The European Union and India have been negotiating a free trade agreement (FTA) since 2007. Despite growing trade between the EU and India, talks stalled in 2013 after 16 rounds, only resuming in 2018. There has been talk in Brussels that Brexit might help remove some of the hurdles to an agreement. But this is unlikely to be the case.
If anything, the UK is better positioned to secure a trade deal with India than the EU, although this will not be straightforward. The UK’s desire to curb immigration is likely to lead to tough negotiations. But future UK-India FTA talks may well be an opportunity to negotiate a manageable set of strategic priorities.
The EU is India’s largest trading partner, accounting for around 13% of India’s total trade in goods in 2017. India contributes around 2.3% of total EU trade and is the EU’s ninth biggest trade partner. Trade in goods between the EU and India grew by three times over 2002-18, from €28 billion to €91 billion.
Services are also an important component of EU-India trade. Eurostat data shows that Indian services exports to the EU were €16.6 billion in 2018, while imports were €17.1 billion. The sector has also attracted foreign direct investment from the EU, including Germany, the Netherlands, France, Italy and Belgium, as well as the UK.
Talks between the EU and India broke down in 2013, after it became clear that reaching an agreement on the demands for tariff reductions and market access, as well as the inclusion of social, environmental and human rights clauses would be impossible. Discussions resumed in 2018, which led to the declaration of an EU-India strategic partnership. While this agreement helped to resume the talks, it mainly reaffirmed current ties rather than tackling any of the issues that caused the trade agreement discussions to stall initially.
From the EU’s perspective, the main sticking points were drug patents, tariffs for second-hand cars, agriculture, services, rules of origin and an unacceptable list of sensitive items. The EU is adamant about negotiating a stronger intellectual property regime and a sustainable development chapter with social and environmental clauses, which India is unwilling to include in the trade agreement.
Plus, the EU wants detailed provisions for investor-state dispute settlement (ISDS) after India cancelled 20 bilateral investment protection treaties with individual EU countries in 2016. The ISDS demand is not acceptable to India and current regulations require foreign investors to resolve their problems in Indian courts for a period of five years before pursuing a claim under international law.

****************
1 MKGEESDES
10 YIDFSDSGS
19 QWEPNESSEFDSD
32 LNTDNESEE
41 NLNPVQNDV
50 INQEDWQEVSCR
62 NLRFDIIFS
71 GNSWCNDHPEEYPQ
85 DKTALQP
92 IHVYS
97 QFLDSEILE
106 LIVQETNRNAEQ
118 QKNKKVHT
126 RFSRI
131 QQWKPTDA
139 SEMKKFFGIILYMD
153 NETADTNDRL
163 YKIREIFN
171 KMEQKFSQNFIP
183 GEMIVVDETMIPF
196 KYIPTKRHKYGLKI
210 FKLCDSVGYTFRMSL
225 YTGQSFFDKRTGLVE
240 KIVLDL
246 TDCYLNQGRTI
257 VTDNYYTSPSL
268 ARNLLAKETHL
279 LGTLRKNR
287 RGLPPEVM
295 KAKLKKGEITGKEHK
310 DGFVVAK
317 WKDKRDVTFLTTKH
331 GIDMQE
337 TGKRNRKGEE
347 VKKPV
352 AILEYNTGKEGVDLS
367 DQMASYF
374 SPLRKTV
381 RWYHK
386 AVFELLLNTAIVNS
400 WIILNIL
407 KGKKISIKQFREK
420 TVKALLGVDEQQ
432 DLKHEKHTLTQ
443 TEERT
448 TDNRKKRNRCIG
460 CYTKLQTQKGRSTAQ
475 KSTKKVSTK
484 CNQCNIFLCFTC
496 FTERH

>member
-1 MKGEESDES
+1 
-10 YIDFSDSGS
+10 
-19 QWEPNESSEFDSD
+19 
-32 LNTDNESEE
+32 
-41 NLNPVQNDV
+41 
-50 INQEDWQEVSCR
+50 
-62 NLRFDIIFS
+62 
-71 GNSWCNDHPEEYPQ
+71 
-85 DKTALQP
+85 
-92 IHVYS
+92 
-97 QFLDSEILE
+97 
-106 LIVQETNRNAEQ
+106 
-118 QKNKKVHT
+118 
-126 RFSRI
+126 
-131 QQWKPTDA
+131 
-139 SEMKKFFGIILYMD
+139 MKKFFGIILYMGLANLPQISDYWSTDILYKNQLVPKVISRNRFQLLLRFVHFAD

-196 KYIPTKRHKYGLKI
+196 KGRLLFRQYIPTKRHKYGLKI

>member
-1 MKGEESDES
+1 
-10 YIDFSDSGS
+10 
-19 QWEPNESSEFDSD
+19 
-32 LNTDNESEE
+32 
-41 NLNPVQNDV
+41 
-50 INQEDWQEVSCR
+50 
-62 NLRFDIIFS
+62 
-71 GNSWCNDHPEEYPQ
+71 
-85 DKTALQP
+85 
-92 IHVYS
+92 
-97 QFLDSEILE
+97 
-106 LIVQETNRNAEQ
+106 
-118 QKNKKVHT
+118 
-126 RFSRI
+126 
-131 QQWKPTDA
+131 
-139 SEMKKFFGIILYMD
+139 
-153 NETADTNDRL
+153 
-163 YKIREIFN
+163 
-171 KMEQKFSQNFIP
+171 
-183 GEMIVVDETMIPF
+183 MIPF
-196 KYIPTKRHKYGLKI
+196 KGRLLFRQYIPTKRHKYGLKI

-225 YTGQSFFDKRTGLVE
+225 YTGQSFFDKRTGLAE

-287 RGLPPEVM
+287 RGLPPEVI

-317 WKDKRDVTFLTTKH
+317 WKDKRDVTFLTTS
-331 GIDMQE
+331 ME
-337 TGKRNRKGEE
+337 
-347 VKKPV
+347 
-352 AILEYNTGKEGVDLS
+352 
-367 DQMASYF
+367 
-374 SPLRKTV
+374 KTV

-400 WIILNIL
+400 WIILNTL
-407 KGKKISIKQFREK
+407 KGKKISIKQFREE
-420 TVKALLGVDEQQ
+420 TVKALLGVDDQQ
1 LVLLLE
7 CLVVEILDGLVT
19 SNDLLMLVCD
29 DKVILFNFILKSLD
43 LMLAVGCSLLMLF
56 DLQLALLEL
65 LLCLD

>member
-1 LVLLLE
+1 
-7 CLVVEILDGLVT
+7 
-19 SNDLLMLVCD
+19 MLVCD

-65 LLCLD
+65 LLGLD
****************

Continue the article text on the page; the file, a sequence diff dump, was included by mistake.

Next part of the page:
India views the proposed trade deal as an opportunity to address issues it has with the way the two sides trade in services. In particular, India wants more visas to be granted to its skilled workers in the services industry. This has been a longstanding demand.
After Brexit, this demand is unlikely to fade. But, at a time when all EU member states are grappling with a “migration crisis” any loosening of visa rules is highly unlikely. India has also been demanding status as a “data-secure nation”, which will reduce compliance costs for Indian software providers. But, given EU concerns over regulatory norms and data-privacy standards it is unlikely that the EU will agree to this demand.
The UK is among India’s main trading partners from the EU bloc. Trade totalled €13.6 billion in 2018, accounting for 17% of India’s overall trade with the EU. Moreover, trade between India and the UK increased at an average rate of 8.8% a year between 2002 and 2018.
Machinery and transport equipment constitute 40% of India’s exports, and accounts for nearly 20% of total UK’s trade with India. The UK’s exports of alcoholic beverages also registered a significant increase, from €14m to €162m from 2002-18.
The lack of progress in EU-India trade talks might just be an opportunity for the UK to launch its own negotiations for a trade deal with India. From an economic perspective, India is an attractive trade partner. It is projected to be the world’s fastest growing economy, with an annual GDP growth rate of around 6.5%. In the UK, GDP is predicted to grow by a mere 1.5% in 2019. India is also home to almost one-fifth of the world’s population. It could be a strategic partner for the UK in Asia, presenting an opportunity to increase Britain’s soft power in the region.
From India’s perspective, a trade deal with the UK could be an opportunity to increase pressure on other Asian countries, especially China, to liberalise their trade. This will also help India’s geopolitical considerations in the region given the history of tense diplomatic relations with Pakistan. And it could help strengthen India’s Commonwealth ties.
But other issues remain. The UK and India would still have to agree on reducing tariffs on their respective imports. Visa numbers and intellectual property would also be issues for the UK, as they were with the EU, and could yet prove contentious. So free trade talks between the UK and India could still be long and drawn out.
Recent political developments, however—including Brexit, eurozone uncertainty, sluggish global growth rates and trade tensions from the Trump administration’s pursuit of a protectionist agenda—all have serious implications for future trade talks. These could well nudge the partners to review their red lines and return to the negotiating table.